|dc.description.abstract||Whilst the growth of many industry sectors has declined following the deepest global financial recession in decades, the food and drink sector, in particular food and drink manufacturing, has continued to grow. The sector is one of the largest and most important manufacturing sectors in Europe and Ireland. Small and Medium-sized Enterprises (SMEs) and craft enterprises account for the majority of enterprises in the sector and are a very important part of the European economy. Their central role has been recognised by the European Commission and the Member States through various policy declarations, including the Small Business Act (2008) and it’s Review in 2011, which promote the ‘think small first’ principle in policy making. In the Irish context the continued growth of the food and drink manufacturing industry and the many small businesses on which it depends has been identified as a the route to economic recovery and advancement (Central Statistics Office, 2012a).
Characteristically small businesses differ from their larger counterparts having fewer resources, informal management systems, a higher risk of workplace injury and illness, a higher turnover of staff etc., however, the same regulatory requirements apply. It is generally accepted that there are costs associated with regulation such as compliance, costs. These costs are higher for an SME than for a large enterprise (Enterprise and Industry, 2007). This results in a disproportionate burden of regulation for SMEs, which is amplified in food and drink SMEs due to the additional burden of food safety regulations.
This disproportionate burden in turn results in insufficient compliance with safety regulations, in particular with occupational health & safety (OHS) regulations in the food & drink sector. The sector has a plethora of food safety regulations to contend with and according to the results of a survey conducted by the Food Safety Authority of Ireland (FSAI), these are described by the SMEs as challenging, costly and time consuming, thus OHS requirements can be left to the side and food safety prioritised (Food Safety Authority of Ireland, 2011). A lack of safety compliance intensifies the instability of small business and hence the economy by adding a cost in the form of accidents, incidents, claims, lost time, loss of professional reputation etc. Although, compliance is influenced and challenged by many factors such as; the size of the business, business characteristics, the level of enforcement, the supply chain, the perception of risk etc. small business owners cite the costs and the burden of complex regulations as the main barrier to regulatory compliance. The cost associated with non-compliance in the form of incidents, accidents and possible prosecution, non-compliant businesses will not survive.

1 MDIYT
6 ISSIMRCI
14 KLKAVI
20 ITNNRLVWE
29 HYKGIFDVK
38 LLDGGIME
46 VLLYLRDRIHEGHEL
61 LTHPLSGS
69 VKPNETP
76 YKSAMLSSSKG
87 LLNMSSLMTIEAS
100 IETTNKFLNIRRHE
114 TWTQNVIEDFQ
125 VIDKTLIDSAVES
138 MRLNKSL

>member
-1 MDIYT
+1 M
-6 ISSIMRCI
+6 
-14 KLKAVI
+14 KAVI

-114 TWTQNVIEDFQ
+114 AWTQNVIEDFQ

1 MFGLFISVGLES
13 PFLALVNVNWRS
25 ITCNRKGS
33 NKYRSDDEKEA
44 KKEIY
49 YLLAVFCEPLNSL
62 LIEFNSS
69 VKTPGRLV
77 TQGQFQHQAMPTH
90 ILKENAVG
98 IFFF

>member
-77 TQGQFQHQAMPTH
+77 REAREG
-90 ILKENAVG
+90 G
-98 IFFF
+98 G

Due to the diversity of industries in the food and drink manufacturing sector, the final product intended for human consumption, the processing equipment used and the number of manual job tasks, the sector presents as a high risk industry and is therefore highly regulated. Unsatisfactory OHS compliance in Irish food and drink manufacturing SMEs has a negative impact on workers and their families, the enterprises themselves, the Irish food and drink manufacturing sector, the Irish economy and in turn the European economy. As the majority of Irish SMEs are micro-sized enterprises financial penalties and/or prosecutions can lead to closure. However, small business owners believe that the work involved to meet with requirements would outweigh the benefits of regulatory compliance (Haslam et al., 2010).